2003 Review and Outlook for 2004 -- Back to Normal, with A Few 21st Century Twists

When one looks at the numbers, it would appear that 2003 was an easy year for investors. Equity markets were up strongly, emerging market fixed income up almost 30%, gold up 20%, commodities such as oil and copper up around 45%, and developed market bonds up some 3%. <?xml:namespace prefix = o ns = "urn:schemas-microsoft-com:office:office" />


However, the fact is that 2003 was a tough year for investors due to a number of unusual risks that made implementing investment strategies more difficult than usual.  Those risks included the threat of war with <?xml:namespace prefix = st1 ns = "urn:schemas-microsoft-com:office:smarttags" />Iraq, terrorism, deflation, a dollar collapse and the unwinding of the equity bubble of the late 1990's.


The risks of war and deflation were especially troubling for investors as the downside of these could be large and uncertain. The main assault in Iraq is over, and Saddam suffered an ignominious defeat in an overwhelming display of US and Western military superiority. While the ongoing risk of occupying Iraq continues, and the threat of terrorism is ever-present, the unsettling potential of the hot war has ended.


The threat of deflation was even more distressing for some investors last year than that of war. Deflation, as seen in Japan , had the potential to liquidate significant amounts of wealth over a long period.


For now, the threat of deflation has receded.  Gold, a leading inflation indicator, is above USD 400 per ounce.  Commodity prices are up. Deflation in China has turned to inflation.  Prices in Japan have bottomed.


Most importantly, the US economy has responded to major doses of both monetary and fiscal easing, aided by a drop in the dollar.  At the beginning of 2003, many investors feared that the US was like Japan, and that the US economy would not respond to fiscal and monetary easing. With sizzling third quarter growth of 8.2%, the US economy was definitely responding.  Deflation has been avoided, and a rapid increase in inflation is unlikely.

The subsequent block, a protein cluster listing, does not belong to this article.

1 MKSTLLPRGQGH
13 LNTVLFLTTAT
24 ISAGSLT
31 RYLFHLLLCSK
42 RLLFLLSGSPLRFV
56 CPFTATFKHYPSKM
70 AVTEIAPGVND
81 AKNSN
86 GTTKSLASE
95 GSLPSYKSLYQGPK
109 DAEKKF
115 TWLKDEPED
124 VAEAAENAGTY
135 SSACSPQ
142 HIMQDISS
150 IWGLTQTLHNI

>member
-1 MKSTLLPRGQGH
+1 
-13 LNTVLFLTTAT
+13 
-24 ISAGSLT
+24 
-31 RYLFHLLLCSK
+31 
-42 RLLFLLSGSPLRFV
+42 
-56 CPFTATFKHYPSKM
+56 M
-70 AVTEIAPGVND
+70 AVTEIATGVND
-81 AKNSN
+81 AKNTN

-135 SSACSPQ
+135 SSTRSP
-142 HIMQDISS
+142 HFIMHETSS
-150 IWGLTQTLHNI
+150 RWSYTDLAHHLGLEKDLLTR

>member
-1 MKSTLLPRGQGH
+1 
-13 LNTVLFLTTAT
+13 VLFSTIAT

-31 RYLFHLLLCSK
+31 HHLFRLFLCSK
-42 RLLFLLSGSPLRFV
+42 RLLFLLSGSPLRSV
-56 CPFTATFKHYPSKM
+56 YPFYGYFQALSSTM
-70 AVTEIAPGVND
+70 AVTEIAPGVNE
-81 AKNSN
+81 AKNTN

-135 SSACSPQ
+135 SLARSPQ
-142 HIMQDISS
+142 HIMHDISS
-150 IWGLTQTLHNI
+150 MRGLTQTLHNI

Whereas, war, deflation risks and a nasty bear market in equities made investing during 2003 difficult for investors, the diminution of those risks make investing during 2004 less problematic.


Therefore, we are back to "normal," but with a few 21st century twists.  This means investors can re-focus on underlying big picture trends, which include: Technology, Globalization, Free Market Economics, Global Demographics and, The Development of China.


To some extent, investors have already refocused and discounted some of the information embedded in these trends, explaining some of the positive market results for 2003.  However, for 2004, investors are going to become more intent on understanding and discounting what is new about the 21st century.


" Normal " in the twenty-first century includes confronting more profoundly the impact of the continuing march of technology.  The tech crash caused people to take their eye off the technology ball.  For several years, investors licked wounds from misplaced tech stock bets, and dismissed tech due to the over-exuberance and wild expectations for the internet.


The fact remains that technology is fundamentally changing many things, and that trend is accelerating, not decelerating.  One compelling way that technology is changing life is in the area of work and jobs.


An economist at a large mutual fund company produced a report during the year that noted the US had lost manufacturing jobs from 1995 to 2002. The general presumption has been that those jobs had moved to China.